>>> its backcompat jars as well)
>>> <conf name="runtime" />
>>> <conf name="backcompat" extends="runtime" />
>>> <artifact name="mylib" type="jar" ext="jar" conf="runtime" />
>>> <artifact name="mylib-backcompat" type="jar" ext="jar" conf="backcompat" />
>>> Now what I want to be able to do in ivy is when i cache path the
>>> backcompat dependencies that the ivy cachepath also retrives the jars
>>> that it requires from its own project and no others.
>> Actually I don't get what classpath you are trying to build. Could you explain a
little bit more ?
> Sure,
> I build mylib using its runtime dependencies (lets just say commons lang.)
> Now I want to construct the classpath for mylib-backcompat,  A
> cachepath will pick up transitivly commons lang, but wont pick up
> 'mylib'.  So compilation will fail.  Even tho we have specified that
> mylib-backcompat extends runtime, the missing library is actually one
> already built by the project itself.
> Does this explain it better?
> This is not urgent as I have  work around, but feel it is something
> ivy should be able to do. (maybe an ivy.built.artifacts.dir which can
> be set (or be null) by people to there artifacts directory).
> If you agree Ill add a JIRA and try to explain it better :)

I got your use case :)

The problem here is that you want Ivy to resolve a dependency (mylib) while it isn't have
been published yet. I don't think there is a proper way to do it in Ivy.

But in ant it can be resolved easily. Just build a classpath based on the cache path and the
build lib:
<ivy:cachepath pathid="compile.classpath" conf="compile" />
<path id="mylib-backcompat.classpath">
  <path refid="compile.classpath"/>
  <pathelement path="${basedir}/target/dist/jars/mylib.jar" />

I don't think this is a workaround, I think this is a clean way to accomplish it.


>>> Currently I solve this by adding all made jars automatically to javac
>>> outside of ivy using a fileset.
>>> Is there any non complicated way to do this in ivy?
>>> so for compilation of backcompat where I have junit as a  runtime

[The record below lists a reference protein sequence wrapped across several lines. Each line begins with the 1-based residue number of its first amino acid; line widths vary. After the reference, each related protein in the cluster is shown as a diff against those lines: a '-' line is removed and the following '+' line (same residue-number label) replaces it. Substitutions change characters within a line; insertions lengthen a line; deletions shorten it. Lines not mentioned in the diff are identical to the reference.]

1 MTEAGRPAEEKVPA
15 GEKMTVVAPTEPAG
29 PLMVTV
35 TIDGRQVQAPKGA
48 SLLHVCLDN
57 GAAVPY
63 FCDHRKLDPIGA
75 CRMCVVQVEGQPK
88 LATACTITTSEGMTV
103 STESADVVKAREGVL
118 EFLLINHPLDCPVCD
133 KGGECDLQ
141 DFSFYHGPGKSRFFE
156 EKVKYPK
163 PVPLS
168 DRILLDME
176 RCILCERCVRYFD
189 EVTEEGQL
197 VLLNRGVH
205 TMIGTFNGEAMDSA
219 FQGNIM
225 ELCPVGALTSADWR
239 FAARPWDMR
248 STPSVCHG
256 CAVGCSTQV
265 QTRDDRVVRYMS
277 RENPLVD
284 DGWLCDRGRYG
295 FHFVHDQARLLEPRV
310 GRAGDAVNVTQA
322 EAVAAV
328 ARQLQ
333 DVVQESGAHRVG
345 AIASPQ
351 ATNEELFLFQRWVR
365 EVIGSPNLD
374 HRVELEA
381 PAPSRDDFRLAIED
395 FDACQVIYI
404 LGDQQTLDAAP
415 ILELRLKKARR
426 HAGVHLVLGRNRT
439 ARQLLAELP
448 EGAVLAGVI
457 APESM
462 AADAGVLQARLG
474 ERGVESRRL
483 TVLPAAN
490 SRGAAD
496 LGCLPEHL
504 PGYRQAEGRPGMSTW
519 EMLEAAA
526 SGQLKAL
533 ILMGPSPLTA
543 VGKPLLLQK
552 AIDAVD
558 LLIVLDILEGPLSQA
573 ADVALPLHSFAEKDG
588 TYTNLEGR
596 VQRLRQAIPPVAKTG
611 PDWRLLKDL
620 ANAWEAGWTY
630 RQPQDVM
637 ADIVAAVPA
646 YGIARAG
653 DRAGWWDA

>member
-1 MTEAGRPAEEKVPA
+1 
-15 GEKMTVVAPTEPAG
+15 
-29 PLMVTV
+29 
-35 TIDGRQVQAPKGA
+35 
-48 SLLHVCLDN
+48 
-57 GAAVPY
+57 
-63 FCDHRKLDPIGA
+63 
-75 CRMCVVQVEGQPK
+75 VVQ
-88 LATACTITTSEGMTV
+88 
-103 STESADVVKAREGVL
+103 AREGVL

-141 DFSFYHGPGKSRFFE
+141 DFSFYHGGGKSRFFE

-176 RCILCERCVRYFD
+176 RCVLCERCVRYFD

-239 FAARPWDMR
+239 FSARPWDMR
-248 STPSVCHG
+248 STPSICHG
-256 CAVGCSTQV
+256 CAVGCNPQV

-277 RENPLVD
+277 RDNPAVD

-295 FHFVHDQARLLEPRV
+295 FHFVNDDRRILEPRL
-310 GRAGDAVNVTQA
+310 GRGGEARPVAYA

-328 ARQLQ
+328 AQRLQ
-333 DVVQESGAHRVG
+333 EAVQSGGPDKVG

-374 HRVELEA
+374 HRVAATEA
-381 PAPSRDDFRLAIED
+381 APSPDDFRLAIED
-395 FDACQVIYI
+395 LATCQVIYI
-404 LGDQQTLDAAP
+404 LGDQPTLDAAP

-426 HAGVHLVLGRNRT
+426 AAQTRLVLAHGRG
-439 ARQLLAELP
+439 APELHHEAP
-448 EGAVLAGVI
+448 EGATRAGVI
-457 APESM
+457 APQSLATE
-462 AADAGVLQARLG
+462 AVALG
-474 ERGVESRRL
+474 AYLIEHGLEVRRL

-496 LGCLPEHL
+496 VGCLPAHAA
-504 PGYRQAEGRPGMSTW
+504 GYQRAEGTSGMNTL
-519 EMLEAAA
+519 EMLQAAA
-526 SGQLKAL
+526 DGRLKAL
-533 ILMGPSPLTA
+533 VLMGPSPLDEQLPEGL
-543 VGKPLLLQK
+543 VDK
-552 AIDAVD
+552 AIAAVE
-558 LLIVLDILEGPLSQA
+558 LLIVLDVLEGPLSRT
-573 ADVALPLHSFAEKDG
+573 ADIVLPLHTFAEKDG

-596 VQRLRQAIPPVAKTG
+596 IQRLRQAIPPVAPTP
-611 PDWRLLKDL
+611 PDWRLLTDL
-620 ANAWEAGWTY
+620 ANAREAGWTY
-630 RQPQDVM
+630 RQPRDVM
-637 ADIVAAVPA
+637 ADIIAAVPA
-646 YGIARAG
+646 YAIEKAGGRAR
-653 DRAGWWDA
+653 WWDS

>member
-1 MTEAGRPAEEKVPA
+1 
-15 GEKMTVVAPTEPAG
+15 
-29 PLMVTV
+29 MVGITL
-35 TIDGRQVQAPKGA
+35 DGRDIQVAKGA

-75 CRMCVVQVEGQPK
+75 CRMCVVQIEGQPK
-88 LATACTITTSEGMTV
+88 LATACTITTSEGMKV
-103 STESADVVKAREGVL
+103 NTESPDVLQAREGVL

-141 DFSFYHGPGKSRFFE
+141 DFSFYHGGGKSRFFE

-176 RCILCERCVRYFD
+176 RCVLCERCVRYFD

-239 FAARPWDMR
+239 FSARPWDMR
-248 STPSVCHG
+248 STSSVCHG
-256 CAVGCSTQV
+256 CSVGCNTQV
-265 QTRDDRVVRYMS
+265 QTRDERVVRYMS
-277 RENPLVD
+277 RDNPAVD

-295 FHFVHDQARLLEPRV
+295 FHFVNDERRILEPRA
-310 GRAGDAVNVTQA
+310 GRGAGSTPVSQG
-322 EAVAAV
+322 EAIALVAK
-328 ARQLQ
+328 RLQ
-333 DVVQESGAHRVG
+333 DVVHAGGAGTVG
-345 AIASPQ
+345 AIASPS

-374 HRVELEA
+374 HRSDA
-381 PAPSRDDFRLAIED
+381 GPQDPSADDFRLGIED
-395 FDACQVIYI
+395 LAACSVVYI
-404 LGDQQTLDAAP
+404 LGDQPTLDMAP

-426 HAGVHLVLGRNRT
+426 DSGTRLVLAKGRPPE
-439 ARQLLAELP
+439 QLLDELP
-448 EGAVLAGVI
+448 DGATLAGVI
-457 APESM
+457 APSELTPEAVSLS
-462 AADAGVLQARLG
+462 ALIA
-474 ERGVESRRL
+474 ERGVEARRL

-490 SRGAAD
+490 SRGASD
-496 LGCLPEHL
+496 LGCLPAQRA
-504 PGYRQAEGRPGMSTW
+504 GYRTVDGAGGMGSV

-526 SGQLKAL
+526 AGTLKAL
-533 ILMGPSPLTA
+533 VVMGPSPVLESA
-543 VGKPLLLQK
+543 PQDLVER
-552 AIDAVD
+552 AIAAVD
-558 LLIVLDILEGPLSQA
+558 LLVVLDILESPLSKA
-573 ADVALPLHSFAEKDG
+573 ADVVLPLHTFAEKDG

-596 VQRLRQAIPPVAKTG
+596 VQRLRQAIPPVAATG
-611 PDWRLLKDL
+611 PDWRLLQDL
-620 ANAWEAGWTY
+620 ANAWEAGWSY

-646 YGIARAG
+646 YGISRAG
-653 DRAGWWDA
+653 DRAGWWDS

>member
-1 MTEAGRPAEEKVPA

>>> dependency on a ivy:cachepath I would get
>>> Junit:hamcrest:mylib on the path in one fell swoop.
>>> SideNote:
>>> We have chosen to use the ivy standard of type="jar" for java
>>> binaries.  Can anyone comment on as why this is?  We have discussed
>>> this in firm and we thought that 'classpath' or 'java-bin' or simiar
>>> would be more appropriate as its not just jars that go on the
>>> classpath for java.  and jar is just the implementation that you want
>>> to place there.
>>> We are not going to change from the standard 'jar' now.  too much risk
>>> but we were wondering if anyone can remember why it was decided to
>>> use this standard and not something less implementation specific (like
>>> you suggest with 'src'/'sources')
>> Well, if you have other kind of type you want to see in your classpath, you would
just add it to the retrieve or cache-patch type attribute.
>> And I think it is better to have more specialized type than the requirement than
the reverse. For instance in maven there are "jar"s and also "bundle"s (osgified jars). "classpath"
here would have may be too generic.
> Thank you for your thoughts.  I think this is a personal thing as to
> how you look at an artifact and how you retrieve.  I don't think
> either way is wrong really, ivy is good enough to cater for each use
> case.  It was purely out of interest that I asked this, as a couple of
> persons in the firm have asked similar questions.
>> Nicolas
> Many thanks for your feedback.
> -- 
> Alex Foreman